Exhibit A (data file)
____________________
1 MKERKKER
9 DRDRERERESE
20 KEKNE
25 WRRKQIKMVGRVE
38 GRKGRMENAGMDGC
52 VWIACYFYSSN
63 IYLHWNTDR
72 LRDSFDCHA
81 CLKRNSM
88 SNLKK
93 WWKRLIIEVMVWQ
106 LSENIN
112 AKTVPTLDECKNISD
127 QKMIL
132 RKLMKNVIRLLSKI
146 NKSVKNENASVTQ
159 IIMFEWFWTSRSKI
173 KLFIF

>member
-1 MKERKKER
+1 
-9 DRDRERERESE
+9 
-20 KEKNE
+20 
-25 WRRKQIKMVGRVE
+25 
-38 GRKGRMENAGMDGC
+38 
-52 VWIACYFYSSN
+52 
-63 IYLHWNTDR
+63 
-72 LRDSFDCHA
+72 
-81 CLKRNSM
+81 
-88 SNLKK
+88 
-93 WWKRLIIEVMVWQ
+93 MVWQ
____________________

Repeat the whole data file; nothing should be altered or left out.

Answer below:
1 MKERKKER
9 DRDRERERESE
20 KEKNE
25 WRRKQIKMVGRVE
38 GRKGRMENAGMDGC
52 VWIACYFYSSN
63 IYLHWNTDR
72 LRDSFDCHA
81 CLKRNSM
88 SNLKK
93 WWKRLIIEVMVWQ
106 LSENIN
112 AKTVPTLDECKNISD
127 QKMIL
132 RKLMKNVIRLLSKI
146 NKSVKNENASVTQ
159 IIMFEWFWTSRSKI
173 KLFIF

>member
-1 MKERKKER
+1 
-9 DRDRERERESE
+9 
-20 KEKNE
+20 
-25 WRRKQIKMVGRVE
+25 
-38 GRKGRMENAGMDGC
+38 
-52 VWIACYFYSSN
+52 
-63 IYLHWNTDR
+63 
-72 LRDSFDCHA
+72 
-81 CLKRNSM
+81 
-88 SNLKK
+88 
-93 WWKRLIIEVMVWQ
+93 MVWQ